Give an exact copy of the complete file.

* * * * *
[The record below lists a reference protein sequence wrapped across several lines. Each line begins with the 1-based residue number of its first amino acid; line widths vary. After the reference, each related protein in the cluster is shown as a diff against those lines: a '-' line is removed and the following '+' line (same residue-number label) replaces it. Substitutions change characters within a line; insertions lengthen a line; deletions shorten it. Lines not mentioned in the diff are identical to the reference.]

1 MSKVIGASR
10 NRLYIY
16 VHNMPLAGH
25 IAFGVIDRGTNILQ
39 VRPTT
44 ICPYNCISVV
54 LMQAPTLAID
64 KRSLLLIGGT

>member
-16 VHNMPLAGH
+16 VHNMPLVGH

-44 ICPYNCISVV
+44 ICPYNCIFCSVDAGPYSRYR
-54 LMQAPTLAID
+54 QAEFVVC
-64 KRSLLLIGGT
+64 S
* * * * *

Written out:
[The record below lists a reference protein sequence wrapped across several lines. Each line begins with the 1-based residue number of its first amino acid; line widths vary. After the reference, each related protein in the cluster is shown as a diff against those lines: a '-' line is removed and the following '+' line (same residue-number label) replaces it. Substitutions change characters within a line; insertions lengthen a line; deletions shorten it. Lines not mentioned in the diff are identical to the reference.]

1 MSKVIGASR
10 NRLYIY
16 VHNMPLAGH
25 IAFGVIDRGTNILQ
39 VRPTT
44 ICPYNCISVV
54 LMQAPTLAID
64 KRSLLLIGGT

>member
-16 VHNMPLAGH
+16 VHNMPLVGH

-44 ICPYNCISVV
+44 ICPYNCIFCSVDAGPYSRYR
-54 LMQAPTLAID
+54 QAEFVVC
-64 KRSLLLIGGT
+64 S